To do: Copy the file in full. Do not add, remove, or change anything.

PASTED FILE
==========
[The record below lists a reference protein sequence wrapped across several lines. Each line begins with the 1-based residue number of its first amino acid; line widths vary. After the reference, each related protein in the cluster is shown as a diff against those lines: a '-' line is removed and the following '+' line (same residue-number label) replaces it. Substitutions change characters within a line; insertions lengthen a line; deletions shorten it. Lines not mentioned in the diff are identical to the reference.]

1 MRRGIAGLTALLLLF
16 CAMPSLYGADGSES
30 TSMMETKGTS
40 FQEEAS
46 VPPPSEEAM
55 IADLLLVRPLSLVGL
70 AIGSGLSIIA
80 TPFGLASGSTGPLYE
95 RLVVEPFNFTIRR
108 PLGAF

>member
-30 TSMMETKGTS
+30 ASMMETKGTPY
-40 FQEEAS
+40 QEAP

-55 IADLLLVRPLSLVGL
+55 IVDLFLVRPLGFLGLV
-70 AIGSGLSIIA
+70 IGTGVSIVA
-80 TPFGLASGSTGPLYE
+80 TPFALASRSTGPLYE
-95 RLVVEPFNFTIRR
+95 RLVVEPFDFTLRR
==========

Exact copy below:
[The record below lists a reference protein sequence wrapped across several lines. Each line begins with the 1-based residue number of its first amino acid; line widths vary. After the reference, each related protein in the cluster is shown as a diff against those lines: a '-' line is removed and the following '+' line (same residue-number label) replaces it. Substitutions change characters within a line; insertions lengthen a line; deletions shorten it. Lines not mentioned in the diff are identical to the reference.]

1 MRRGIAGLTALLLLF
16 CAMPSLYGADGSES
30 TSMMETKGTS
40 FQEEAS
46 VPPPSEEAM
55 IADLLLVRPLSLVGL
70 AIGSGLSIIA
80 TPFGLASGSTGPLYE
95 RLVVEPFNFTIRR
108 PLGAF

>member
-30 TSMMETKGTS
+30 ASMMETKGTPY
-40 FQEEAS
+40 QEAP

-55 IADLLLVRPLSLVGL
+55 IVDLFLVRPLGFLGLV
-70 AIGSGLSIIA
+70 IGTGVSIVA
-80 TPFGLASGSTGPLYE
+80 TPFALASRSTGPLYE
-95 RLVVEPFNFTIRR
+95 RLVVEPFDFTLRR